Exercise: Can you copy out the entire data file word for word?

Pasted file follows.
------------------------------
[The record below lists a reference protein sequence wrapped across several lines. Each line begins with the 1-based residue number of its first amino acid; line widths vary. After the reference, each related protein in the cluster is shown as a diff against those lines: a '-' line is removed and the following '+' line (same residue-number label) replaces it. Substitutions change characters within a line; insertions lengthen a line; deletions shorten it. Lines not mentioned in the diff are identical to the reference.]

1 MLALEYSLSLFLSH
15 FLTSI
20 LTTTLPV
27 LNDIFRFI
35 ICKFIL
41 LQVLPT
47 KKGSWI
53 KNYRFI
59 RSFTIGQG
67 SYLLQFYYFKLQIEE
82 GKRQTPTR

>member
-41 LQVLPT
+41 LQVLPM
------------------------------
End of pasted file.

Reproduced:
[The record below lists a reference protein sequence wrapped across several lines. Each line begins with the 1-based residue number of its first amino acid; line widths vary. After the reference, each related protein in the cluster is shown as a diff against those lines: a '-' line is removed and the following '+' line (same residue-number label) replaces it. Substitutions change characters within a line; insertions lengthen a line; deletions shorten it. Lines not mentioned in the diff are identical to the reference.]

1 MLALEYSLSLFLSH
15 FLTSI
20 LTTTLPV
27 LNDIFRFI
35 ICKFIL
41 LQVLPT
47 KKGSWI
53 KNYRFI
59 RSFTIGQG
67 SYLLQFYYFKLQIEE
82 GKRQTPTR

>member
-41 LQVLPT
+41 LQVLPM